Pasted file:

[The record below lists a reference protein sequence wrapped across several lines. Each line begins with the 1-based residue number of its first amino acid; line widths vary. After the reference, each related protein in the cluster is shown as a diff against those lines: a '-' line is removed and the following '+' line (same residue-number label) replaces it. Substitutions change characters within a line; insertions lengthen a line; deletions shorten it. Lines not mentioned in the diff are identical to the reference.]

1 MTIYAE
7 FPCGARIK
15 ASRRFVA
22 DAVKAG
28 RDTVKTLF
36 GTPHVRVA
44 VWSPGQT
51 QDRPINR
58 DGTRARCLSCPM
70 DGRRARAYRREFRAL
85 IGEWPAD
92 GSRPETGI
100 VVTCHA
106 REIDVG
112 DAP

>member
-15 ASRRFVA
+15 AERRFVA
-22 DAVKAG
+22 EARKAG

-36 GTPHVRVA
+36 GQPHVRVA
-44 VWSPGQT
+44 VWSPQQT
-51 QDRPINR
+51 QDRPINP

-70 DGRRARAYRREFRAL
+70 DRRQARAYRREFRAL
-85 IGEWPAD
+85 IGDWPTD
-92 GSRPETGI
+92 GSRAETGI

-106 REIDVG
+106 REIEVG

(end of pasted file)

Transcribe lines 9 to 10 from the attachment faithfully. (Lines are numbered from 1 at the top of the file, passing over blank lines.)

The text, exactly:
51 QDRPINR
58 DGTRARCLSCPM